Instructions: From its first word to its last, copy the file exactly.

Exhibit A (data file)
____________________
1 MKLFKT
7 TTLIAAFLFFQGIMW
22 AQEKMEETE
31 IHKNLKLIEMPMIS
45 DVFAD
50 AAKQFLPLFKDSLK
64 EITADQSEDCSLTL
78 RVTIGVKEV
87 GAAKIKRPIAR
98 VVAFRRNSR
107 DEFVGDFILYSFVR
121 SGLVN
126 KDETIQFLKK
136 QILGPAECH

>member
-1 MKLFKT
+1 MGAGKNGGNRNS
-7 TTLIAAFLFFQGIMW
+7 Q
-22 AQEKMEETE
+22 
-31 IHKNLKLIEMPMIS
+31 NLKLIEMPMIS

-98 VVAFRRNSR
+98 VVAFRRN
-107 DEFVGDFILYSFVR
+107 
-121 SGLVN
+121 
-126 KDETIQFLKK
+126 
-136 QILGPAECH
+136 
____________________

1 MKLFKT
7 TTLIAAFLFFQGIMW
22 AQEKMEETE
31 IHKNLKLIEMPMIS
45 DVFAD
50 AAKQFLPLFKDSLK
64 EITADQSEDCSLTL
78 RVTIGVKEV
87 GAAKIKRPIAR
98 VVAFRRNSR
107 DEFVGDFILYSFVR
121 SGLVN
126 KDETIQFLKK
136 QILGPAECH

>member
-1 MKLFKT
+1 MGAGKNGGNRNS
-7 TTLIAAFLFFQGIMW
+7 Q
-22 AQEKMEETE
+22 
-31 IHKNLKLIEMPMIS
+31 NLKLIEMPMIS

-98 VVAFRRNSR
+98 VVAFRRN
-107 DEFVGDFILYSFVR
+107 
-121 SGLVN
+121 
-126 KDETIQFLKK
+126 
-136 QILGPAECH
+136 